My photo
ALBERT B. CASUGA, a Philippine-born writer, lives in Mississauga, Ontario, Canada, where he continues to write poetry, fiction, and criticism after his retirement from teaching and serving as an elected member of his region's school board. He was nominated to the Mississauga Arts Council Literary Awards in 2007. A graduate of the Royal and Pontifical University of St. Thomas (now University of Santo Tomas, Manila. Literature and English, magna cum laude), he taught English and Literature (Criticism, Theory, and Creative Writing) at the Philippines' De La Salle University and San Beda College. He has authored books of poetry, short stories, literary theory and criticism. He has won awards for his works in Canada, the U.S.A., and the Philippines. His latest work, A Theory of Echoes and Other Poems was published February 2009 by the University of Santo Tomas Publishing House. His fiction and poetry were published by online literary journals Asia Writes and Coastal Poems recently. He was a Fellow at the 1972 Silliman University Writers Workshop, Philippines. As a journalist, he worked with the United Press International and wrote an art column for the defunct Philippines Herald.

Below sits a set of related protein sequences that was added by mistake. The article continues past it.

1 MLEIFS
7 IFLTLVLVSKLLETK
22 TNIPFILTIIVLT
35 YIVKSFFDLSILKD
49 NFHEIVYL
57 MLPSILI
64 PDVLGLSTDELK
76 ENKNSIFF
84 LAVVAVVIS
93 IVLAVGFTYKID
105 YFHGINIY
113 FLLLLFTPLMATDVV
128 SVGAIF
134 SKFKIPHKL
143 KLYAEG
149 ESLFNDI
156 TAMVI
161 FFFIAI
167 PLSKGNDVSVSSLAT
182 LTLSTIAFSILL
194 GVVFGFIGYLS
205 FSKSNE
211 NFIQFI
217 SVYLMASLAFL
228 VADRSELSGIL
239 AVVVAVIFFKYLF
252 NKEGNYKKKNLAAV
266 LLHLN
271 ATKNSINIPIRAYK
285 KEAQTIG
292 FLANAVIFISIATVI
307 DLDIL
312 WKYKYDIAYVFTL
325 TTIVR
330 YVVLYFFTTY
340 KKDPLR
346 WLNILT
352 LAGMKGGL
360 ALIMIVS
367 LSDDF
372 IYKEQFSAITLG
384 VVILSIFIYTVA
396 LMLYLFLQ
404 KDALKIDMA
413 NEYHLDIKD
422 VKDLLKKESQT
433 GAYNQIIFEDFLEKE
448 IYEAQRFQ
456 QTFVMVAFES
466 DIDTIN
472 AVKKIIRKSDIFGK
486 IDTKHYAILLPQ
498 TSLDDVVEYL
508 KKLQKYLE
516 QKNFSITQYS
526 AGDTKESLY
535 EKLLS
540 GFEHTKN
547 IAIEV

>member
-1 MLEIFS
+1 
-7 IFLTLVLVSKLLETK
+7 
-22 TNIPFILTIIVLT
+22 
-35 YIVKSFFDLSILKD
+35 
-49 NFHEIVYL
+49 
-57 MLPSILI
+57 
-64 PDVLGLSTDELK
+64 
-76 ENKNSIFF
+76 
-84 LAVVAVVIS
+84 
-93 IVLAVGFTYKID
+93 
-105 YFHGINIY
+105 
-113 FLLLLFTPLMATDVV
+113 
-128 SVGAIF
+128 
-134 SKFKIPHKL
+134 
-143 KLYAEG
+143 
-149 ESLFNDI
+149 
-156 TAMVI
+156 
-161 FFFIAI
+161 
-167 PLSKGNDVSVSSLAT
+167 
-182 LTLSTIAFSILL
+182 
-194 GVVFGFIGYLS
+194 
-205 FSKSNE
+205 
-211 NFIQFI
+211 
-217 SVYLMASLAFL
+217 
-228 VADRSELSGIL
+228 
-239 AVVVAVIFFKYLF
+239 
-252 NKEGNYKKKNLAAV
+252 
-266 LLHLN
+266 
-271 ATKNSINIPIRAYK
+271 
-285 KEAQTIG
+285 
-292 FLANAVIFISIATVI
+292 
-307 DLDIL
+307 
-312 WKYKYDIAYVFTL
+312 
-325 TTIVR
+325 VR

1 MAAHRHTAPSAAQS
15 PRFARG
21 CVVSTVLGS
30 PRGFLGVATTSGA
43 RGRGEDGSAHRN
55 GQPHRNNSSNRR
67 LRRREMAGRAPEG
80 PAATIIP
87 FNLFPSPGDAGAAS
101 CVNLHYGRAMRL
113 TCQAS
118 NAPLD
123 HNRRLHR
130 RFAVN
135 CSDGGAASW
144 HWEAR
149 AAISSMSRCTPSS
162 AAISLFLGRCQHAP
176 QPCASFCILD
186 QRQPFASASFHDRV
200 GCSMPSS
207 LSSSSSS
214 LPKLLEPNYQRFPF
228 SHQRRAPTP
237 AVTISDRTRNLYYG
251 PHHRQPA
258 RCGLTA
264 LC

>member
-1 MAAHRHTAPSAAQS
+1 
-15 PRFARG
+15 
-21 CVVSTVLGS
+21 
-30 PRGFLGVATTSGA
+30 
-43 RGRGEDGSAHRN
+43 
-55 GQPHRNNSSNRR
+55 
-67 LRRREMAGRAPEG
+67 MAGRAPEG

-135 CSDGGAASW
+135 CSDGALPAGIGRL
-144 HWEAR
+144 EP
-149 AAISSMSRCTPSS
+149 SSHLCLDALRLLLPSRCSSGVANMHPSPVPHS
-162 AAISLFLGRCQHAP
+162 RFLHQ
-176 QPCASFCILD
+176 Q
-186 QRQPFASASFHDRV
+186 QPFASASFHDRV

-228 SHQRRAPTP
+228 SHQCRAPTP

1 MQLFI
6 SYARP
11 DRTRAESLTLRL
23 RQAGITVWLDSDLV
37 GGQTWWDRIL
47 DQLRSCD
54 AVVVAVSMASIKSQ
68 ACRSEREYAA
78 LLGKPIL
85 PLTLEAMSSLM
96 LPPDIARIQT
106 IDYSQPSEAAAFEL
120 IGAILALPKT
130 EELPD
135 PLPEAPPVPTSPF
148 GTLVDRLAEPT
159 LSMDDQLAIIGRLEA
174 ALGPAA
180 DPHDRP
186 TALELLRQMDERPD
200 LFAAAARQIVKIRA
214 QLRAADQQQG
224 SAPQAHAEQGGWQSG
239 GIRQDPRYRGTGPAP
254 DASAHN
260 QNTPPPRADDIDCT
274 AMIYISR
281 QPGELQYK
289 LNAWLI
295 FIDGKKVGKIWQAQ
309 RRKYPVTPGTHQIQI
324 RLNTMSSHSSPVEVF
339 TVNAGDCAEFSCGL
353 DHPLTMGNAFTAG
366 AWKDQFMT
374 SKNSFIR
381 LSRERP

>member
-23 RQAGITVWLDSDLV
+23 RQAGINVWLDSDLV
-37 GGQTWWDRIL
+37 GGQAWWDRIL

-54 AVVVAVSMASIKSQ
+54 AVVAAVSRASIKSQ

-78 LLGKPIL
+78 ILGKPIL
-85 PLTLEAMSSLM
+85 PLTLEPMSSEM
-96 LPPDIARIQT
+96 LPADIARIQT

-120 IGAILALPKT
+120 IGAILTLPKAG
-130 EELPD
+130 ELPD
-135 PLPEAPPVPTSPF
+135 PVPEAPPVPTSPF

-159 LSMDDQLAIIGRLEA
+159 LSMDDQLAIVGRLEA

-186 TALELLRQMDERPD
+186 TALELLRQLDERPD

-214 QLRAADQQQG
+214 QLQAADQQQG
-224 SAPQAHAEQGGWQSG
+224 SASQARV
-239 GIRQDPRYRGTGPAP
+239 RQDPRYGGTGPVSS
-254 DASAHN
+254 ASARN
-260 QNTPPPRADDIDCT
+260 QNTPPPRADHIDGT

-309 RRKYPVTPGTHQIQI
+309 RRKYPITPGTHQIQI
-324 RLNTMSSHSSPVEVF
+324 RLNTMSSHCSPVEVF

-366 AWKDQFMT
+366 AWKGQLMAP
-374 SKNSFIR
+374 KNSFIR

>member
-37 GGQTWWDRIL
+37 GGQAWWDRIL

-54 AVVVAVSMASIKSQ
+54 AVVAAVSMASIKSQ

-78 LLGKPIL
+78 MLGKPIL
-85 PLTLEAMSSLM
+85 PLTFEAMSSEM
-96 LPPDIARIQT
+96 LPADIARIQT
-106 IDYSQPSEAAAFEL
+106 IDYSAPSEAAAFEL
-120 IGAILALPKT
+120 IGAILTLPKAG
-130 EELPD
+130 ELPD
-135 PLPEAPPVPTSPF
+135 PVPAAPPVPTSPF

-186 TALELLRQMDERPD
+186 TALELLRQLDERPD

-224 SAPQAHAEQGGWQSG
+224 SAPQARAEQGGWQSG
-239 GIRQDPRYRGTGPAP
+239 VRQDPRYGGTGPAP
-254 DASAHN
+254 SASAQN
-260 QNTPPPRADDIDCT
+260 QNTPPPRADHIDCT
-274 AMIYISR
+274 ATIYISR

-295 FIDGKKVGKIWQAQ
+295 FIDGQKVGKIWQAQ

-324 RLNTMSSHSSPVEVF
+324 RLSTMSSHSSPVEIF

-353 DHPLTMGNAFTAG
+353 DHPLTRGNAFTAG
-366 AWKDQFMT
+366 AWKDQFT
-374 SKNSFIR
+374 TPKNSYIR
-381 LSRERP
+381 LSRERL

Saturday, April 2, 2011

LA PALOMA: (A Song for Lent)


April is the cruellest month, breeding/ Lilacs out of the dead land, mixing/ Memory and desire, stirring dull roots with spring rain./…What are the roots that clutch, what branches grow/ Out of stony rubbish? —T. S. Eliot, I. The Burial of the Dead, The Wasteland.

(A Song for Lent)

Apres la Deluge, the bird scoured the land laid
waste by wrath descended on the people of Yahweh
who now praise the promise of a rainbow: a pot of mercy
lies there somewhere, somehow, however late or little.

A mourning dove skimming the treetops flies off
toward the sunrise, its wingbeats counting carrion below:
when temblors rock them out of their careless stupour
and the sea claims them all back to a womb of tomb,

they still stare at darkened skies and pray sunbreak
will rip the pall fallen on the land and let roots burgeon:
He will not preside over the slaughter of the innocent,
lest a horde of cherubims storm a deaf heaven.

Quite like the ruptured land below, the dove steams up
to a growing rainbow at the foot of a muted Golgotha,
and rush a morning whistle, a lament of a prayer really:
let them feel once again a caressing hand outstretched

on the tree planted on the hill of skulls, let their screams
jolt this son of man that he might scour the wounded land,
that he might cry Abba, Father, why have you abandoned
them? Like the mourning dove, that he might bring the sunrise.

Mississauga, Ontario 04-02-11

"Prompted " by the Morning Porch post by Dave Bonta, 04-2-11

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